Incompetence

From the Story Arc: The Wayward Spiral

Previous Story in the Arc: Eminence by Sturmfront (Friday, July 22, 2005)

(posted Tuesday, August 30, 2005)

Mandatory what? He gave the memo another look, then shook his head. Something inside him stirred, raging against shackles and the thought itself, bashing its head against a door that, while not barred anymore, was closed, and out of reach.

Preposterous. That was the one word that summed it up oh so nicely. An electro-magnetic pulse twice a week? Well, it would not ever hurt him. More likely, he might be immune to the effects. But that was not what irked him. Nothing about the notification should have, really. It was a logical security measure. It was more the implication that no-one was to be trusted as to the validity of actions or motives anymore.

Which was fine in as far as everybody else was concerned. But who would have a reason to doubt a man who had been diligently doing his duty and never given anyone cause to doubt his dedication or soundness of mind? People were untrustworthy, but he was not just anybody. He was Wolfgang Degenhardt, he was Sturmfront. His was a heritage of blood and iron. His genes that of a people even the Roman Empire could not conquer. A people that once enraged, it took half a world to stop.

Dangerous thoughts. Angry thoughts. But justified, he knew. With a simple keystroke, he deleted the memo. He would not succumb to this kind of treatment. If anybody cared to question his loyalty or dedication, they could do so. It was the right -if not the duty- of a superior officer, and the privilege of an ally. But until they had reasons to do so, they would reap no compliance from the German.

If she found him while he was out actually being productive as opposed to looking after some boo-boo on a child playing soldier, she could shower him in a dozen electromagnetic pulses. And if it was so important, that would be what she had to do.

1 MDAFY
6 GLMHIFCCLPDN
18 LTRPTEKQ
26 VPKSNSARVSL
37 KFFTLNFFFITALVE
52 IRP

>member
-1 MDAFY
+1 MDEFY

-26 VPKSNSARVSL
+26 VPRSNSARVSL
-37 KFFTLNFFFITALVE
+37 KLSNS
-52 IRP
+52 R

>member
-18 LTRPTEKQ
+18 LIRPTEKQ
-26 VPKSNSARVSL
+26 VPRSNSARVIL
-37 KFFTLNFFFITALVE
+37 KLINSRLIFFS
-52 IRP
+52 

Thinking better of it, he retrieved the memo from his computer's trash bin. Then he wrote a short answer. Honesty, he could afford.


MailTo: Official Belladonna Aura
Subject: Re: Mandatory requirement

"There is nothing to fear but fear itself." -- Your own Franklin D. Roosevelt said that. While I recognize the safety of your measure I shall briefly point out that such is detrimental to troop morale as it effectively suggests that no-one is to be trusted as to the validity of one's intentions anymore, unless properly defoliated. You are in essence going to breed a climate of paranoia amongst the many civilians on the force, since they have no clear idea what to be afraid of.

I myself am merely insulted. And as such I will not yield to these measures. I found it polite to inform you of such straight away, but that is the extent of my collaboration. I also simply do not have the time to stop my cleansing efforts twice a week. If you can at all manage to catch up with me, you will however be free to do as you please, provided the surroundings allow for it.

I could leave you with the obvious Nietzsche quote, but shall instead go for something less used and more contemporary. "If you dance with the devil, the devil don't change. The devil changes you." -- From the movie 8 Milimeter. I know you are not naive enough to miss the connotations of this quote or how it relates to what you are doing.

Sturmfront


Maybe the message was too personable. Or at least too personal. But then, she did deserve as much. Exactly as much. Not more, not less. A click of the mouse sent the message off, and just as it went, the anger came back in him, as if it had only subsided long enough to let him compose this missive.

"Bah." Sturmfront exclaimed. "Only a fool would fight the wind."

'The Storm.'

'Yes. The Storm.'

'You did, though.'

'And I lost, did I not?'

'No. Not at all. But then it was never about winning or losing.'


Dumbfounded. Numb. Deaf and blind. Whatever the voice -in the sense of the Greek daimonos anyways- had said last had pushed another button inside. Put another piece of the puzzle into place. Only, he had no eyes to see now, and no fingers to feel for it with.

No, of course it was never about winning or losing. He knew that, had to know that. For a soldier, winning meant to survive the battle, and that was never guaranteed. But one could win the battle even though one lost one's life in it. In fact, the other thing inside him stirred and insisted that the only thing that counted in the end was the fight, not the outcome.

Laughter ran from his mouth heavily, echoing through the emptiness of his thoughts and feelings.

"Victrix causa Catoni placuit, sed victa diis."

'Yes.'